Teaching Profession

U.S. Ed. Dept. Strives to Build RESPECT for Teachers

By Francesca Duffy — May 08, 2012 3 min read
  • Save to favorites
  • Print

At a roundtable discussion in Washington on Monday morning, U.S. Department of Education officials led a roomful of undergraduate students and faculty from various colleges of education in South Carolina in a conversation about elevating the teaching profession. The students, who are part of the South Carolina Teaching Fellows Program, a selective teacher-recruitment program that provides a four-year scholarship to students who want to become public school teachers in the state, were invited to comment on a department document laying out a vision for the future of the teaching profession.

The session was one of several events hosted this week by the department in honor of Teacher Appreciation Week, and is part of the Administration’s proposed $5 billion program called the RESPECT project, which aims to engage teachers and principals across the country in rebuilding the teaching profession. RESPECT—Recognizing Educational Success, Professional Excellence and Collaborative Teaching—is an initiative led by Teaching Ambassador Fellows, active classroom teachers who are working temporarily for the department to serve as the “voices of teachers.” The TAFs have held roundtables with thousands of teachers in the past year to get their feedback in shaping the vision document.

“A lot of policy tends to start up high and work its ways down, but this is the reversal,” Teaching Ambassador Fellow Greg Mullenholz said in introducing the event. “We are meeting with folks like you all, who are coming into the profession, and we want your perspective. It’s about building the policy here and driving it back up the pipeline.”

The idea behind this “grassroots policy initiative,” Mullenholz added, is to challenge both new and veteran teachers to take the ideas laid out in the vision document, as well as those that arise from these roundtable discussions on strengthening the teaching profession, share them with their colleagues back at their schools, and encourage other teachers to participate in the project’s public comment process. “It’s about whether the vision we present to you is the right one for the teaching profession,” said Mullenholz.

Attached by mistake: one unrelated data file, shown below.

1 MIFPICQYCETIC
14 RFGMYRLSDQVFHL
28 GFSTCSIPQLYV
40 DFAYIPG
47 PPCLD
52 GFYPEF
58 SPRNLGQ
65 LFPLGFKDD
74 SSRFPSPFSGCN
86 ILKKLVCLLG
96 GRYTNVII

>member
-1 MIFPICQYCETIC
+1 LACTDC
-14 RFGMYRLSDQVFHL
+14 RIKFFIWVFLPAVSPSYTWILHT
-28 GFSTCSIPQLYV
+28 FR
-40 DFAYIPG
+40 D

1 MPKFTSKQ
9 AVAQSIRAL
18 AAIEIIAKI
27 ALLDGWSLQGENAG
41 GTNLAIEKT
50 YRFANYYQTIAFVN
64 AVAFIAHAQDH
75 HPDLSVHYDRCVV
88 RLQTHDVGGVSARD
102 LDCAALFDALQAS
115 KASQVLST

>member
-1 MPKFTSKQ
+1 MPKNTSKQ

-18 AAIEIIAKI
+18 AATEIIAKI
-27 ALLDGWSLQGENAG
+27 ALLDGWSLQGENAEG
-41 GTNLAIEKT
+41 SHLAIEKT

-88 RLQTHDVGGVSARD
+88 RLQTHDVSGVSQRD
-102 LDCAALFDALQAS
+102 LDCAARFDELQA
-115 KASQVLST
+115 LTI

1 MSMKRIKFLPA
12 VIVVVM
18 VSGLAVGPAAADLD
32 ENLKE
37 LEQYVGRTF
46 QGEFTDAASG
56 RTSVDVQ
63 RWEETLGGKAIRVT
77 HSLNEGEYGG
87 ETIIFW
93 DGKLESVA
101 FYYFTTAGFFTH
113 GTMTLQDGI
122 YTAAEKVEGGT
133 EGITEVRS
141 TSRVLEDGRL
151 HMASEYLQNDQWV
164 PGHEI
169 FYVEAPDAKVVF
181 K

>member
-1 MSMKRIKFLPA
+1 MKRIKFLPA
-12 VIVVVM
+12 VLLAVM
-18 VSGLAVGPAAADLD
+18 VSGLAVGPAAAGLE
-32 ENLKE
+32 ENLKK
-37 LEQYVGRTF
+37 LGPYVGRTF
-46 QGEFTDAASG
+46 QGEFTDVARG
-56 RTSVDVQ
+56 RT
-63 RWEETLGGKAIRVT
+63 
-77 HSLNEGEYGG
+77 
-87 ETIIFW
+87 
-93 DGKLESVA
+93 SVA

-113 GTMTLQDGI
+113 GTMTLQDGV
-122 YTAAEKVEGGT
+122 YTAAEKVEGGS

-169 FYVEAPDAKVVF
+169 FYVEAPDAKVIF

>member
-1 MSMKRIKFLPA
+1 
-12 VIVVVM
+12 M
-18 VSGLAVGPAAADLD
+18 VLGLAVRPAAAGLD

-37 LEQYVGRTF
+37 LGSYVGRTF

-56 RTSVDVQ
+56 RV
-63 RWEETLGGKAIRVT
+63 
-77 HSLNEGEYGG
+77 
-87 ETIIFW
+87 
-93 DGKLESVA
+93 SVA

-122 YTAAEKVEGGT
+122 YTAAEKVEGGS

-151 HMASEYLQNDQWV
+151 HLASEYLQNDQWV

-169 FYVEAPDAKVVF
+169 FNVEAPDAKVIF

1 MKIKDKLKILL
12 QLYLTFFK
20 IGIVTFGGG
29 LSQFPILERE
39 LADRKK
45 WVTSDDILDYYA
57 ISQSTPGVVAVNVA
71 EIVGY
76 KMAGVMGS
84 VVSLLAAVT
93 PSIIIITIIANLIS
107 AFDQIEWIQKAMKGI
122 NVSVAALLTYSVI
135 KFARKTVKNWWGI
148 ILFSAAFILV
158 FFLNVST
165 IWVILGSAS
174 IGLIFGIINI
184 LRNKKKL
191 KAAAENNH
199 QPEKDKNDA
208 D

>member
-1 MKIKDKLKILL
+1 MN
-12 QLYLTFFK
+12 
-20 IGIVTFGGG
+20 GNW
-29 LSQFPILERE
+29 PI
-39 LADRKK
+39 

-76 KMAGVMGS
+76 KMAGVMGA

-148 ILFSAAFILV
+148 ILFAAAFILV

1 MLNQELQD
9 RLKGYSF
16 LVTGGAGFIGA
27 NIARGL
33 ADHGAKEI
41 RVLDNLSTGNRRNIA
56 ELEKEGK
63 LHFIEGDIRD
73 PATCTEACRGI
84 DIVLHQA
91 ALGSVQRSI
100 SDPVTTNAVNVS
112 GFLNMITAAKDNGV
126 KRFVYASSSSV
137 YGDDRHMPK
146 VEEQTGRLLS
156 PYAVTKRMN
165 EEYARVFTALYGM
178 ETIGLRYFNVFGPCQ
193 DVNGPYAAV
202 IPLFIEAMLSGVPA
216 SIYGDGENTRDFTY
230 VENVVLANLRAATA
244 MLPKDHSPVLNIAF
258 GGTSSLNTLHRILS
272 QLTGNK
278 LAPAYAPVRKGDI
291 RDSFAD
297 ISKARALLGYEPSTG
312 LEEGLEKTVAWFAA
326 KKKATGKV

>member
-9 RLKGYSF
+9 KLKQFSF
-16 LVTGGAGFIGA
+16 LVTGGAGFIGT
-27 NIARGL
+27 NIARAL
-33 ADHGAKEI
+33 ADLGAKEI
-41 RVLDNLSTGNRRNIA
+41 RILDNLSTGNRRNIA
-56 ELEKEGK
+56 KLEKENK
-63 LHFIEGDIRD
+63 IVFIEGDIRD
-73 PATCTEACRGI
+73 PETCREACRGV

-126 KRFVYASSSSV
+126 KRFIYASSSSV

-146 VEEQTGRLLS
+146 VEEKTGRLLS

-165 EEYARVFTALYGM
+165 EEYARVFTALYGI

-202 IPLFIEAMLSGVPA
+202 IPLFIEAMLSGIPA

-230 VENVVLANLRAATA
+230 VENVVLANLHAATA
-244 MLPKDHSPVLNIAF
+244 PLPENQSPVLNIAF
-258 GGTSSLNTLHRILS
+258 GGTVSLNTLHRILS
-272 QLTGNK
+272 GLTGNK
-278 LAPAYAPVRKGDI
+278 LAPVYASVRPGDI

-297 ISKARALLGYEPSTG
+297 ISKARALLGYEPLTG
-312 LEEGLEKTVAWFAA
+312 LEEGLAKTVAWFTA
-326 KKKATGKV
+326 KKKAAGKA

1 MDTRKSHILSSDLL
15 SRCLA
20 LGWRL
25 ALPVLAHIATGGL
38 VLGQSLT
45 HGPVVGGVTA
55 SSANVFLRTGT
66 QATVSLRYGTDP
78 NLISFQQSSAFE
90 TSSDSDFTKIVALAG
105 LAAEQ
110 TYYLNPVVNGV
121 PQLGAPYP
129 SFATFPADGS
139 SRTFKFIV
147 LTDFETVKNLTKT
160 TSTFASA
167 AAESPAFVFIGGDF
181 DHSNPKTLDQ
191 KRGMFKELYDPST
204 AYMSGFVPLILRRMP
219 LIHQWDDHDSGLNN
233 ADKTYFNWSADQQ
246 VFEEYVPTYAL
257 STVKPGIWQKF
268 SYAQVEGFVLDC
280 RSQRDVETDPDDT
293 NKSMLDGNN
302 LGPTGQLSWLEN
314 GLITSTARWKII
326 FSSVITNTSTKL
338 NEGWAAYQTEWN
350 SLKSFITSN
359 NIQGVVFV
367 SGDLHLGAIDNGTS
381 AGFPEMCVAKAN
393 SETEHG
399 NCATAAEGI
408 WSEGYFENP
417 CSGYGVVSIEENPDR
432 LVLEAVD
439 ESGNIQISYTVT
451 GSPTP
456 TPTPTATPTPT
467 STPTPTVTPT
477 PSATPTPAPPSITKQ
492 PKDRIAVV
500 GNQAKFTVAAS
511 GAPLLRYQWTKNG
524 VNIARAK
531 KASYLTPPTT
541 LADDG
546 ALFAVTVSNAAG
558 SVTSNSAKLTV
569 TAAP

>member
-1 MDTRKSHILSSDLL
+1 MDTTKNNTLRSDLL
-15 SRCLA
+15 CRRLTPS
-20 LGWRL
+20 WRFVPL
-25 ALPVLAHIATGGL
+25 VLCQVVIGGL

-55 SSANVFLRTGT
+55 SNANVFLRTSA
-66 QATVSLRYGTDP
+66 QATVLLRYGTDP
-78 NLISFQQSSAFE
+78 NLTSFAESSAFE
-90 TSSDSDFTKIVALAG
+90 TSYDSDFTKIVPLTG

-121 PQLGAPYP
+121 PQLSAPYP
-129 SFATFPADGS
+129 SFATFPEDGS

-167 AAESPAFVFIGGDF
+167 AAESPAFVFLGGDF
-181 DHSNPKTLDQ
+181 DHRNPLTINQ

Prior to the start of the table discussions, U.S. Secretary of Education Arne Duncan made a brief appearance and took photos with the students. Acknowledging Teacher Appreciation Week, he spoke briefly about the importance of the teaching profession. “I don’t know what bigger difference we can make in education than the contributions that teachers make in the classroom,” he said.

At each of the five tables, students and professors shared their initial thoughts on the vision document. At one table, a student pointed out that the document referenced “effective” teaching, but did not include a clear definition of what that looks like. Other students thought there should be more emphasis on how to get the public to take the teaching profession more seriously. Another student cautioned against placing too much of an emphasis on the use of technology in the classroom, explaining that some South Carolina classrooms don’t even contain books for kids to use, let alone computers. “We need to first make sure every kid has access to basic books before we ask [the students] to become proficient in various kinds of technology,” she said.

Mullenholz also asked the students to give their feedback on the five “pillars” interwoven in the document, which he said derived from the various conversations that the TAFs have had with teachers from all over the country. They are: attracting top-tier talent into education; creating a professional career continuum; creating conditions for success; evaluating and supporting the development of teachers, and getting the best educators to the students who need them the most.